One of my realizations (both working for leaders and serving as one) has been that all of our actions should be about doing things FOR people, rather than TO them.
This is an important realization, as at times, leaders may see themselves as the means to an end, rather than a step towards a means to an end.
Being directive certainly has its place in organizations, but it can’t be the only place that a leader goes to.
When people have things done to them, they begin to feel as if they have no say in the matter, and that their opportunity to take the lead or complete a task does not exist. When we do things to people, we also tend to make it personal, whether we mean to or not.
Doing something to somebody makes it all about the person-to-person interaction, something that the best leaders know is the key to success. If we pull too tightly on the strings of relationships too often, they’re bound to break.
However, when we do things for others, we act in a selfless way. Our goal is to help (rather than to punish, as doing things to someone can fell like), and while there are times when help isn’t wanted, we do all require help from time-to-time.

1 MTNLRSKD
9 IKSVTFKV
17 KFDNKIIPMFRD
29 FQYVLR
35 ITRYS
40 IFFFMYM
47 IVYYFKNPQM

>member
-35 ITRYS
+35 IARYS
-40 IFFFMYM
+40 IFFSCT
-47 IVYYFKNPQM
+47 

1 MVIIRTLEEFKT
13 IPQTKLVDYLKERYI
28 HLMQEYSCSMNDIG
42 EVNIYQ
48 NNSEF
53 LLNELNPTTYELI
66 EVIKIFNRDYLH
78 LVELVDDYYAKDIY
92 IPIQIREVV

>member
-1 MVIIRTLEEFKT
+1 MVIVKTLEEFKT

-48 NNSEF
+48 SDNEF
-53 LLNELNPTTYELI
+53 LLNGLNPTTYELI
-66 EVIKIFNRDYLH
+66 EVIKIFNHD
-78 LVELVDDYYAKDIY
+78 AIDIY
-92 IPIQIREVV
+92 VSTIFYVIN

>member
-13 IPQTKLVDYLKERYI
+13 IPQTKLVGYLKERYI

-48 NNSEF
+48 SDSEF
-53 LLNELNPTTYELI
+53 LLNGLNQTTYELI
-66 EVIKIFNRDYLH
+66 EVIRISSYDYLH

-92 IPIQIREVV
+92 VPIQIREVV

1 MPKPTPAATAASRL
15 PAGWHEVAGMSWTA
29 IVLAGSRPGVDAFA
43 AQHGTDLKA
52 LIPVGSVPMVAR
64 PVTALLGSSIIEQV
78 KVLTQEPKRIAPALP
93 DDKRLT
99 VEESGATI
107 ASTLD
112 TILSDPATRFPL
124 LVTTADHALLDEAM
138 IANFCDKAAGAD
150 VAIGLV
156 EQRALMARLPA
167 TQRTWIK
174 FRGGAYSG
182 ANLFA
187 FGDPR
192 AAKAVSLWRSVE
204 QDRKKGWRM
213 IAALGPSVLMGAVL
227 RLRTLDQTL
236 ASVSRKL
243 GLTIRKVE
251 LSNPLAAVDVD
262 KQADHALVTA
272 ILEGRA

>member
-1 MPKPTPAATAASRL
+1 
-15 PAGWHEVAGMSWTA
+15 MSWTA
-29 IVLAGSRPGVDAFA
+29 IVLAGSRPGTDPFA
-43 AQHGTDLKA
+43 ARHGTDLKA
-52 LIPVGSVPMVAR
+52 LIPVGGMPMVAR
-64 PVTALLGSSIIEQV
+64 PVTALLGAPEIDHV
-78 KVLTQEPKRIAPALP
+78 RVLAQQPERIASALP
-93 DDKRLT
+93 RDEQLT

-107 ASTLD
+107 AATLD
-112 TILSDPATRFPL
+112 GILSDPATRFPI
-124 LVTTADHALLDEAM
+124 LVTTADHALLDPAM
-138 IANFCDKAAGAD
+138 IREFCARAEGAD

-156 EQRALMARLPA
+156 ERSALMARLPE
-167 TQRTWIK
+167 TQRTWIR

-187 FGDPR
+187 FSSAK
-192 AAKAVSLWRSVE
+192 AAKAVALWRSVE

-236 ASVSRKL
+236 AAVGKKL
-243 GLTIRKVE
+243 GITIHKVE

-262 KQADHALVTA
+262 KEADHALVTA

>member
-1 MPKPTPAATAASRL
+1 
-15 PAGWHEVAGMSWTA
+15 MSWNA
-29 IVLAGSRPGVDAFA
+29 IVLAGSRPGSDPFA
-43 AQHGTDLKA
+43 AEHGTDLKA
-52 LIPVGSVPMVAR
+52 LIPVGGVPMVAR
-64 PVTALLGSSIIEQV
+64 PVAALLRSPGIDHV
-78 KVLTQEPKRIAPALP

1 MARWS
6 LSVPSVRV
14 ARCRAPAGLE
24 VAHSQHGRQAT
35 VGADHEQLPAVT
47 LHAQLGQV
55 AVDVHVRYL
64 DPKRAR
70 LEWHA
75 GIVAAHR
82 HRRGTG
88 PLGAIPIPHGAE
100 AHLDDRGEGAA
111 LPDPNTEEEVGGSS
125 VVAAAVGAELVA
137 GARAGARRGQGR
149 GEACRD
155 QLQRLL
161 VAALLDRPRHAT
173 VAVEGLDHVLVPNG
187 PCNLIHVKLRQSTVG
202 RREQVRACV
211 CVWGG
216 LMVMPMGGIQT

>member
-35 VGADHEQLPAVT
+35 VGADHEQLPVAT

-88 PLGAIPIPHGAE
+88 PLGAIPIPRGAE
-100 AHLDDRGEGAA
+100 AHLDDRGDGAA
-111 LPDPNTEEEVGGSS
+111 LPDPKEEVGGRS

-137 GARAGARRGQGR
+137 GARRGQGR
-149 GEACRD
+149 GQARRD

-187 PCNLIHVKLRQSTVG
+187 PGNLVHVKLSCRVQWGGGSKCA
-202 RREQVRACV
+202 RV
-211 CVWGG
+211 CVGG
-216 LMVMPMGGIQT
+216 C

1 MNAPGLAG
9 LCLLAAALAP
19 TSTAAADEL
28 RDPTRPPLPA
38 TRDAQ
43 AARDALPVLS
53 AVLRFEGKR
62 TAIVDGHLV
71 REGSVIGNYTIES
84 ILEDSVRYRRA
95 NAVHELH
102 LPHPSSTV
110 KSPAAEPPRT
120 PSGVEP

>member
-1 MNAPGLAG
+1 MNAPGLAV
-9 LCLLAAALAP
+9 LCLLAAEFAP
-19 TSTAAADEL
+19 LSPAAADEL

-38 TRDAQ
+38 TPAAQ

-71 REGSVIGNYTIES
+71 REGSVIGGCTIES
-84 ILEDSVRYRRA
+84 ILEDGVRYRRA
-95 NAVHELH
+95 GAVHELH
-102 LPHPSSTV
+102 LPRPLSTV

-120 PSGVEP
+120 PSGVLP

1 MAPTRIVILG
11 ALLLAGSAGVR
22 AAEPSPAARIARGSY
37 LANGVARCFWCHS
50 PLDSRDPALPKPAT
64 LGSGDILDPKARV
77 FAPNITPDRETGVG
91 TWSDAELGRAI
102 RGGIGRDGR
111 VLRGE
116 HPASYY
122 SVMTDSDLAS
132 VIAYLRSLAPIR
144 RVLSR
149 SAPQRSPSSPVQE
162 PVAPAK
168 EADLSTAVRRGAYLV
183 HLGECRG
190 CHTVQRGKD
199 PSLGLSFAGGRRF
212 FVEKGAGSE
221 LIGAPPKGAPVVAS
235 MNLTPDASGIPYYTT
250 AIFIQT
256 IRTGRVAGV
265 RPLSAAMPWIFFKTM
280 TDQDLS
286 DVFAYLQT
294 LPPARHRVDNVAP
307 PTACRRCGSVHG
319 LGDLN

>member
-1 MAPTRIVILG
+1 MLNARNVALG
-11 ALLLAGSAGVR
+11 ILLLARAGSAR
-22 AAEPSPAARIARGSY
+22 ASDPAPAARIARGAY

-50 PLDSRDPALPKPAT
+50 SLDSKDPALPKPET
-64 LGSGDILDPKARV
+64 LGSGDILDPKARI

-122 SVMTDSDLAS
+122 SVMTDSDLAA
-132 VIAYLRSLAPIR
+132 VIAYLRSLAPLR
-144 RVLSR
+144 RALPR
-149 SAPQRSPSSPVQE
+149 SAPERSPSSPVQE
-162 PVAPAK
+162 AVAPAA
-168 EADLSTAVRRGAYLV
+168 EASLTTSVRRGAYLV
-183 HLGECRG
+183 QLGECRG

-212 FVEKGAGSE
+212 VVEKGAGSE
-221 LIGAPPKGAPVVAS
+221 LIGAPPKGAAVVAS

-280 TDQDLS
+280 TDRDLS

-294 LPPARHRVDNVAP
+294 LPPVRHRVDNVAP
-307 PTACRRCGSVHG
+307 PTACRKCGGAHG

The goal for leaders is to determine how best to do things for people, and that is where knowing your community comes into play.
Some community members are comfortable with outward displays of assistance, others would prefer if that helping hand stays veiled. The only way to tell is by learning first, and leading second.
Regardless, the difference between “to” and “for” is extremely important. By focusing on the “for” we can still provide aid when needed, without taking the wheel out of the hands of those who need to learn how to drive.